Overzealous criminal investigations abound

Everyone supports prosecution of a crook in the public contracting community--whether
it is a corporate official who offers envelopes of cash or a public official who, while
making big decisions about a contract, asks a would-be contractor for a job.

But I see too many inappropriate and overzealous criminal investigations of government
and industry people involving investigative tools and power more suited to busting La Cosa
Nostra than your local software buyer or seller.

Often a services contract may expire before completion of an extension. During an
interregnum between the contracts, contractors may continue writing software code, for
example, with the knowledge and acquiescence of government officials. When the second
contract is signed, the contractor bills the agency for the labor and other costs incurred
during the hiaitus.

An auditor may spot the unusually large invoice and call in the investigators. I know
of at least two cases where the result was a multiyear criminal investigation of the
contractor's "false claim" and a conspiracy investigation directed at the
government officials who processed the invoice. Neither case resulted in an indictment,
but they cost the public and private officials involved their reputations and attorneys

Another of my favorites is the criminal investigation related to obscure
"pull-in" Federal Acquisition Regulation clauses. Recently, government
investigators have discovered FAR 52.216-7, a clause incorporated only by reference in
most contracts. It requires prime contractors to pay their subcontractors on time. Then
and only then can primes bill the government, it says, contrary to commercial practice.

In one case, an overworked accounting department at a growing company got sloppy and
paid a quarter of its subcontractor invoices late, ranging from a few hours to several
days. The department was in the wrong, of course. Primes should pay subs on time, and we
should punish the few who deliberately put the float on the backs of the government in
contravention of the pull-in clause.

But in this case there was no evidence that payments were deliberately delayed to avert
a cash flow problem. It was simply sloppy procedure. The result was an investigation that
damaged the career of the chief financial officer whose overworked staff screwed up.

The government demanded treble damages, if not criminal pleas. The company settled for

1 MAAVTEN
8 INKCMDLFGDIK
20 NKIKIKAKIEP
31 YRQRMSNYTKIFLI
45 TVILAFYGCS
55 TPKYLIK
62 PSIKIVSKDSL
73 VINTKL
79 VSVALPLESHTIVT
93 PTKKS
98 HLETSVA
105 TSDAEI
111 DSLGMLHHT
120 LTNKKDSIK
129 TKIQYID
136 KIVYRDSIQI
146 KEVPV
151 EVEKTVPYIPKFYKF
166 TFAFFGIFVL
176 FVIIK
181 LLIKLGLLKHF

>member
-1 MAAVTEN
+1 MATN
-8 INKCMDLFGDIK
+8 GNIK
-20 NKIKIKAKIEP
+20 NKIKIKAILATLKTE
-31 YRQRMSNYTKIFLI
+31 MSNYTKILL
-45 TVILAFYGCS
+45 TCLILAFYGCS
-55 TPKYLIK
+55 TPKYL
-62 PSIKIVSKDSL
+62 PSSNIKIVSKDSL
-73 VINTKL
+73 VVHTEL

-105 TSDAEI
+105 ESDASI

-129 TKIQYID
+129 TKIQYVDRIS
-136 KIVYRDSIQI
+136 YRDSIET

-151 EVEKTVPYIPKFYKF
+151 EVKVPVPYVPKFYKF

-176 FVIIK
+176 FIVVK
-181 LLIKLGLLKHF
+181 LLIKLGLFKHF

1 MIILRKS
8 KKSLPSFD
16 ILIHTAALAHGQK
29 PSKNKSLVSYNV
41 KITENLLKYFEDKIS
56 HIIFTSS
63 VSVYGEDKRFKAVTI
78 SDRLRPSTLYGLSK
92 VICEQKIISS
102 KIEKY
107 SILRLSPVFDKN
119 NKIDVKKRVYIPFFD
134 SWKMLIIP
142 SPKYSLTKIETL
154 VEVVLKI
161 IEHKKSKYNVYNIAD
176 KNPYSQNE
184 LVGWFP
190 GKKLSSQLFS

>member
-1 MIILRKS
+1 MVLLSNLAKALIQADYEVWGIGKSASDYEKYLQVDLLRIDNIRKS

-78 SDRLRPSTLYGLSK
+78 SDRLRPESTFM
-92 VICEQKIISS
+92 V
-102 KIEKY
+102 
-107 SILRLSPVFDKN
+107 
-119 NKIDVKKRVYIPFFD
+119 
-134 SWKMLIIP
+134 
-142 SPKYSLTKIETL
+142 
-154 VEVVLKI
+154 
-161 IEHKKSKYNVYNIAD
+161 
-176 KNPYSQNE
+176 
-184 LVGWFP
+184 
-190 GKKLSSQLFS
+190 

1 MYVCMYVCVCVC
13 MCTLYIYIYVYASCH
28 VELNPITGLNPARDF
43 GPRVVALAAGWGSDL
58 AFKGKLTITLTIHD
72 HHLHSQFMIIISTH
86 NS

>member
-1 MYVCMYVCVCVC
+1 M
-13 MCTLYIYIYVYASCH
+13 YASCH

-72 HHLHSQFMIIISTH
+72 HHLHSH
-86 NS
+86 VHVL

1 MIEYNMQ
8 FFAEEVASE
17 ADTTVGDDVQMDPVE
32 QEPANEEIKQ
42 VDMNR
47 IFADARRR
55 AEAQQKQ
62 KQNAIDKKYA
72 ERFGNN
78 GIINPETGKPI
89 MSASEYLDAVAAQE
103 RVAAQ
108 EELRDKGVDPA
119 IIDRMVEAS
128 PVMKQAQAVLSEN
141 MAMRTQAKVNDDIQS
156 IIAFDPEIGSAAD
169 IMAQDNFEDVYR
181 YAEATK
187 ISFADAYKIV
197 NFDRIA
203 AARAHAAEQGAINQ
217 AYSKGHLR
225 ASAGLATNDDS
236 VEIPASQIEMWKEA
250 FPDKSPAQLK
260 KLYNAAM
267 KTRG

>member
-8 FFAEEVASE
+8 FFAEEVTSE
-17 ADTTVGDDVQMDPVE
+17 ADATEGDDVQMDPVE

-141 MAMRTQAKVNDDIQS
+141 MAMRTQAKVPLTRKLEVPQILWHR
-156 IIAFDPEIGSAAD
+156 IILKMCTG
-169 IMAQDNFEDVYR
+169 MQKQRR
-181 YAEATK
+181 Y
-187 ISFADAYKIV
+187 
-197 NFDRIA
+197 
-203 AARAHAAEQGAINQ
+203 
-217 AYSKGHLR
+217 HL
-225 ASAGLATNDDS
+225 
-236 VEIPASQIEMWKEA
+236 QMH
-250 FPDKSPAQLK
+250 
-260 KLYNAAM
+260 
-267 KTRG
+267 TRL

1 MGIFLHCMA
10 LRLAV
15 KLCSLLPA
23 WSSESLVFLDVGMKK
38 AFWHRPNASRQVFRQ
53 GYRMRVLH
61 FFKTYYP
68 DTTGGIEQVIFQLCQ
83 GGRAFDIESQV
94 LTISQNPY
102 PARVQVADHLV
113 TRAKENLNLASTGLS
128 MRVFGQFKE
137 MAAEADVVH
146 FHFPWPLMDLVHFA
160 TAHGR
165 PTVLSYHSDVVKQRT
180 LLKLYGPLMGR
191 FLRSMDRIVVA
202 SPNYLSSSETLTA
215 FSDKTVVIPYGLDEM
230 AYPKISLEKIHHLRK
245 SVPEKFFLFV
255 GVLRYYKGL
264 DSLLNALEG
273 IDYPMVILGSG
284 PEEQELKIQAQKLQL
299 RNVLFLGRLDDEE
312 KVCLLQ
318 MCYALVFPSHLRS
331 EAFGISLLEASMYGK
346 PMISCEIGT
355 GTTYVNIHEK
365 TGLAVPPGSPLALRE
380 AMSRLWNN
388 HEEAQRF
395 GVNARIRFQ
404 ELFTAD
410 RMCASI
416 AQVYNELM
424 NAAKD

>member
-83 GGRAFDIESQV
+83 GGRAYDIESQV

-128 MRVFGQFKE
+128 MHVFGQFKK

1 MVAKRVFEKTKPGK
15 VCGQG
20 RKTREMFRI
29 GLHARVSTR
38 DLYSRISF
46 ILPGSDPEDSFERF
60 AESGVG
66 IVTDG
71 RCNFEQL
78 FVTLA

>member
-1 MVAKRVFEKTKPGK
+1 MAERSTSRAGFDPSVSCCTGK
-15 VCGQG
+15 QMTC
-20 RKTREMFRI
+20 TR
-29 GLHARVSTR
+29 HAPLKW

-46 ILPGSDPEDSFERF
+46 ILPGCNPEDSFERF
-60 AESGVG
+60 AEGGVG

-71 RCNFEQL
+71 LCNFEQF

the imputed interest owed and a small fine, but the government is pressing harder in more
recent cases. There is a question of judgment and proportionality here. In truth, the
behavior involved was not criminal. It was a contract violation.

Let's switch gears and look at investigative techniques--specifically, search warrants.
To prevent government contractors from destroying evidence concerning contracts, as many
as 60 criminal agents have descended at dawn with a moving van, taking all of the tons of
corporate records, computers, disks and so on that support business operations. Sometimes
the local TV stations are tipped off so that the pre-dawn drama can be replayed at 5, 6
and 11 p.m.

The use of search warrants in government contracts cases, in the absence of product
substitution concerns or a basis for believing evidence will be destroyed, is a waste of
resources and an abuse of authority.

Once such a search warrant is executed, investigators and prosecutors seem unusually
vested in seeking a criminal plea. Also, the defendants may find it hard to reconstruct
any complex financial transactions because their records and their computers are in some
agency's basement.

In this age of photocopiers, backups and databases, you couldn't destroy all the
records if you tried. Ask Ollie North. He tried to get rid of his paper and e-mail at the
White House but failed dismally. Handing a corporation a subpoena is punishment enough,
and attorneys representing such companies do everything possible to make sure there's no
obstruction of justice. Let's save the search warrants for the Norths of the world.

Another technique subject to abuse is sending government agents to visit government or
contractor employees at their homes in the evening. Imagine you are a GS-13 by day and at
home helping with your children's homework when the FBI or agents of the inspector general
come to the door and want to ask you some questions.

The agents will tell you they do this because people are more forthcoming away from
their workplace. Baloney. They do it because it rattles people's cages and because no
lawyer is around to be consulted. Afterwards, your spouse and children may never look at
you the same. No one, government or industry employee, should agree to an interview under
these circumstances. Let it take place in the office during business hours.

Some of the imbalances in the criminal investigative process are structural and even
more serious:

Criminal investigations are a necessary part of ensuring Uncle Sam isn't ripped off.
But government authorities should use discretion in deciding whether a contract issue
deserves criminal investigation or prosecution.

In my next column, I'll suggest what to do if you find yourself in a contracting
situation that could involve criminal charges, and I'll discuss the policy issues it

Stephen M. Ryan is a partner in the Washington law firm of Brand, Lowell &
Ryan. He has long experience in federal information technology issues.

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